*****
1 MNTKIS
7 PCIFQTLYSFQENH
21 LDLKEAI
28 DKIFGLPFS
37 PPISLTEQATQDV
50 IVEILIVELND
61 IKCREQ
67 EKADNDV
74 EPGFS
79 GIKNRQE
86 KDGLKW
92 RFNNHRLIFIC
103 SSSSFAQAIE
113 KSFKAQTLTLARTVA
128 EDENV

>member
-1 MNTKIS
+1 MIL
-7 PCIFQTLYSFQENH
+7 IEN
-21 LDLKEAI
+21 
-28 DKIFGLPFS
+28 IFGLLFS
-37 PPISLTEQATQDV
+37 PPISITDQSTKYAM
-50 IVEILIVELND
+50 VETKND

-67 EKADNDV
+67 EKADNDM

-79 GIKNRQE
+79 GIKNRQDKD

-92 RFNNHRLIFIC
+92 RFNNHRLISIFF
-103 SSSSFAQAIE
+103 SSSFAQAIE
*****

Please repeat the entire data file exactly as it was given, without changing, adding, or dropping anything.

1 MNTKIS
7 PCIFQTLYSFQENH
21 LDLKEAI
28 DKIFGLPFS
37 PPISLTEQATQDV
50 IVEILIVELND
61 IKCREQ
67 EKADNDV
74 EPGFS
79 GIKNRQE
86 KDGLKW
92 RFNNHRLIFIC
103 SSSSFAQAIE
113 KSFKAQTLTLARTVA
128 EDENV

>member
-1 MNTKIS
+1 MIL
-7 PCIFQTLYSFQENH
+7 IEN
-21 LDLKEAI
+21 
-28 DKIFGLPFS
+28 IFGLLFS
-37 PPISLTEQATQDV
+37 PPISITDQSTKYAM
-50 IVEILIVELND
+50 VETKND

-67 EKADNDV
+67 EKADNDM

-79 GIKNRQE
+79 GIKNRQDKD

-92 RFNNHRLIFIC
+92 RFNNHRLISIFF
-103 SSSSFAQAIE
+103 SSSFAQAIE